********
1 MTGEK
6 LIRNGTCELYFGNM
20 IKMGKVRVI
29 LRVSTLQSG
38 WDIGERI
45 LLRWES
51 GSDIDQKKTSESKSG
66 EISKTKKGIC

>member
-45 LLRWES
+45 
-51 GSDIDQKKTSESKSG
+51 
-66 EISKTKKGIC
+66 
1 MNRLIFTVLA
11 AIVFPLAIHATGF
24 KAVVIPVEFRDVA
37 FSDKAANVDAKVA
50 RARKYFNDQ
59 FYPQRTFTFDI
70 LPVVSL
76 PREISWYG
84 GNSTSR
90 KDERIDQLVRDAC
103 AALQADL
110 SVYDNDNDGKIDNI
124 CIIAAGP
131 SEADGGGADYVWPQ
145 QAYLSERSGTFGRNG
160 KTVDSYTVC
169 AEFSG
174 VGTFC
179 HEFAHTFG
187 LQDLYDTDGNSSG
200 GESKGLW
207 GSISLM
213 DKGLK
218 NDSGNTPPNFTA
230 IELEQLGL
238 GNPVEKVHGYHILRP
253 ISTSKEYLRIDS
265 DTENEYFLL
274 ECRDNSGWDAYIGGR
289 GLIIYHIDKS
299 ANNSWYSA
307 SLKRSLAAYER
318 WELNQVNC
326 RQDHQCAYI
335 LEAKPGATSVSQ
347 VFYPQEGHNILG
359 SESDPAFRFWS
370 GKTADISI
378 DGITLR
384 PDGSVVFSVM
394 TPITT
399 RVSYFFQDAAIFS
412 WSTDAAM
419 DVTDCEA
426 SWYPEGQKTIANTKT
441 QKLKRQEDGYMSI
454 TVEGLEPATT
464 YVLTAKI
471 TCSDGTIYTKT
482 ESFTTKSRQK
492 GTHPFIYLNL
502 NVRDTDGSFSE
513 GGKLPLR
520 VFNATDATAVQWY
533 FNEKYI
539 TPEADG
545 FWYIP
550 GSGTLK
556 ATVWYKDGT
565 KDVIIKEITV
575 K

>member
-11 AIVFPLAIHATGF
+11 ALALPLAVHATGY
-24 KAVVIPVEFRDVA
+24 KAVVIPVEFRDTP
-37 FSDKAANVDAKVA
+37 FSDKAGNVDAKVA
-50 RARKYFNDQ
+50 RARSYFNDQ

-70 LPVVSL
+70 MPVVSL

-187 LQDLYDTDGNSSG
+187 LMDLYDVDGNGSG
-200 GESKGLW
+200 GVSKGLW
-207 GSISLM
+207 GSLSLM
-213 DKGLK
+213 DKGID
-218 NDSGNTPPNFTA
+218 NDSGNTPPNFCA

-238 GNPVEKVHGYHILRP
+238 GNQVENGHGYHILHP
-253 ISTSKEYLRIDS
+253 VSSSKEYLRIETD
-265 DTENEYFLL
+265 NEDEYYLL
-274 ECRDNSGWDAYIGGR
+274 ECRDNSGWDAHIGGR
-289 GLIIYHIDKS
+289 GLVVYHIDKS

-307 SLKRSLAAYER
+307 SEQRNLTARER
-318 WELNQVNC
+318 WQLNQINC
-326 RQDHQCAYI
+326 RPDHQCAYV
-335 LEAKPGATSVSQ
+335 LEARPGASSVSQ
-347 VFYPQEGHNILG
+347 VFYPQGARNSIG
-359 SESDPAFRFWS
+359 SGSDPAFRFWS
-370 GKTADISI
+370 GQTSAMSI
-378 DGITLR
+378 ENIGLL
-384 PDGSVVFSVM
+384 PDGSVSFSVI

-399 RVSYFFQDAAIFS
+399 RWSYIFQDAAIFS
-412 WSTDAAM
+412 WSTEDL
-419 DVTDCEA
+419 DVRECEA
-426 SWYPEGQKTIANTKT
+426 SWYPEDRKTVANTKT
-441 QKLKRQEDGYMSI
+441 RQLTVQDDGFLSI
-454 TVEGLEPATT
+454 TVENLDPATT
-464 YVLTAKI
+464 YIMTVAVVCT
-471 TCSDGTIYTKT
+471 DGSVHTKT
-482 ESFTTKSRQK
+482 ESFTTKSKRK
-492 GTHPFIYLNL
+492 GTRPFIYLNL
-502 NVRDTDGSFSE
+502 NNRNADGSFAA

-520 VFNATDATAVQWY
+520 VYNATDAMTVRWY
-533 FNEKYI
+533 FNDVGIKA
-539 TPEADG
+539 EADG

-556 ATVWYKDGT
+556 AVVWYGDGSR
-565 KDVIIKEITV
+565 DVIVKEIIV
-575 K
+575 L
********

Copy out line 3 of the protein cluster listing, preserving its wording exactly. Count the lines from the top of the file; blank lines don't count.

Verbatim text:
20 IKMGKVRVI